Including September 11th as the cause of Black Thirteen’s destruction seems like another moment of events of the real world become too much a part of this story. There’s just too many references to the real world for my liking in these later books. What makes and made The Dark Tower series intriguing is real people becoming part of a fantasy world, not the other way around. Also, how can Eddie and Cuthbert save King in the past from the spiders coming out of the dead chickens? That seems unclear.
In Jake and Callahan’s part of the book Jake believes Walter a.k.a Randall Flagg (or in my version, Marten Broadcloak aka Randall Flagg) may be in the Dixie Pig waiting for them. Here is my question, why isn’t he? What is his role in the story, and what is the Crimson King’s? King can’t seem to decide. Who is the Sauron of this story, the villain working in the background to prevent our heroes from completely their journey? Apparently it both which makes for a poor choice. Flagg is easily the most interesting villain in the whole series. He should have been present in all the books, not just the first, the third, and the end of the fourth. So what if he is in Father Callahan’s backstory? That is pittance compared to what we get of Mordred in the last book, who does nothing but follow the Ka-Tet and is barely a threat. Rather than give us Mordred All-Hype-No-Substance Deschain, make him the anti-gunslinger apprentice to Randall Flagg. The Crimson King should have been the Sauron, Randall Flagg the Witch-King of Angmarr or Saruman equivalent, and Mordred given a new role of the anti-gunslinger.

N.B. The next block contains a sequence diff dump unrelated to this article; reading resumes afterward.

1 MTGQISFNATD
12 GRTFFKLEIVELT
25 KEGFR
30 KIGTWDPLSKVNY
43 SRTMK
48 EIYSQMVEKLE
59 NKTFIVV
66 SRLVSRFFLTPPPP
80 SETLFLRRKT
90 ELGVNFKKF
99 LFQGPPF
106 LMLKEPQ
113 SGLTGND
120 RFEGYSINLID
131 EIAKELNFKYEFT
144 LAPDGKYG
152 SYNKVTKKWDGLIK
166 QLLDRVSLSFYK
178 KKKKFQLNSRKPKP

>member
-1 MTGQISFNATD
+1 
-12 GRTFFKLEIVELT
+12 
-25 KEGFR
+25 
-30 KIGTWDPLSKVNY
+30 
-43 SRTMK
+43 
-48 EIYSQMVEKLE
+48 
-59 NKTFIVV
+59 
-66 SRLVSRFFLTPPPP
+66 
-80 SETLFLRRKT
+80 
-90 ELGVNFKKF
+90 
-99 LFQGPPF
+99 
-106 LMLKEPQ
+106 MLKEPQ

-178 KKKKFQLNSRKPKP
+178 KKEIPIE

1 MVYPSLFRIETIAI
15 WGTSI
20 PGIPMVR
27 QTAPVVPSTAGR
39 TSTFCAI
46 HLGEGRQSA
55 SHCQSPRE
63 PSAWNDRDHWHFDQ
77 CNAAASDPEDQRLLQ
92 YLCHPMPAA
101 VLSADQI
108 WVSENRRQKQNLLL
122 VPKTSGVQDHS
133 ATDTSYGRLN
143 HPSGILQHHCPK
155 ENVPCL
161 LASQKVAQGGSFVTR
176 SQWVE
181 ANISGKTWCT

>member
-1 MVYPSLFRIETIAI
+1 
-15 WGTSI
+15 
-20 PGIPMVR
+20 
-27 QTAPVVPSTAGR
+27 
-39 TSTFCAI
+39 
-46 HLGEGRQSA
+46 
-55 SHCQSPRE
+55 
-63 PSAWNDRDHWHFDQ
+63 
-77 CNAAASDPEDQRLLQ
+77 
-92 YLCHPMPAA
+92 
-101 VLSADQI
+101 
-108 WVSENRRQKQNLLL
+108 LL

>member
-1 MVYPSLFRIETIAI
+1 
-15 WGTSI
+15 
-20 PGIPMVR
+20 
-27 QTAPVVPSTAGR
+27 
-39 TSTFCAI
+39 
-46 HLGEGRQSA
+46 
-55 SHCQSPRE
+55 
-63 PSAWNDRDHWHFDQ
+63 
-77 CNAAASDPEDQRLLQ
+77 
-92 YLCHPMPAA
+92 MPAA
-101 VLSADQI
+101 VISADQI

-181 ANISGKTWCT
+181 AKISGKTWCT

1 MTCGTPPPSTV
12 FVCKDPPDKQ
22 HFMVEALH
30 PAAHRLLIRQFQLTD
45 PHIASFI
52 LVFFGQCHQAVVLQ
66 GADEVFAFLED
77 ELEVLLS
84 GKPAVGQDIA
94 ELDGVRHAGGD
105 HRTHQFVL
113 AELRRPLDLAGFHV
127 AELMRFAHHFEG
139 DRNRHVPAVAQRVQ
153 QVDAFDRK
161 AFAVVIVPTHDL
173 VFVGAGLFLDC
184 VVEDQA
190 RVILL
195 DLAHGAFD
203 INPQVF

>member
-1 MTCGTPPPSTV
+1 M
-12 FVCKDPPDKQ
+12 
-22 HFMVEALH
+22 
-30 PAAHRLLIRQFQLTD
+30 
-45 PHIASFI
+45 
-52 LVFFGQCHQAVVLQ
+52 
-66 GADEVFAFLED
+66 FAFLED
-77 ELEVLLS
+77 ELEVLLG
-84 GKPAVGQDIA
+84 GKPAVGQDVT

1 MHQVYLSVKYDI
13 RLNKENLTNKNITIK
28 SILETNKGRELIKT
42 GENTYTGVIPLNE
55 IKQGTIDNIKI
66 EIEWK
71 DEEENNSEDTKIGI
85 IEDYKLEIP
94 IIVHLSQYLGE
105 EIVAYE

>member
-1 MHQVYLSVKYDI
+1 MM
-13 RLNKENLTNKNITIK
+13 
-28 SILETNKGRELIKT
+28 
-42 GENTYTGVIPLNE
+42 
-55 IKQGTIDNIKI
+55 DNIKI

The Crimson King should have been kept in the background. Randall Flagg should have been on the frontlines against Roland and his Ka-Tet, and the Mordred should have been the instrument of the Ka-Tet’s destruction leaving Roland once again alone on the path to The Dark Tower. That’ll be though what would be changed in the final book. For this one, the book should have ended after Mordred is born, and after the Ka-Tet is reunited. This would give the reader hope just to snatch it away in the final book. The best part though, the best part would be to never have to hear Mia say the chap ever again.
What I Would Change About Stephen King’s The Dark Tower Pt. I
Changing the Dark Tower Pt. II: Wizard & Glass
5 thoughts on “Changing The Dark Tower IV: The Song of Susannah.”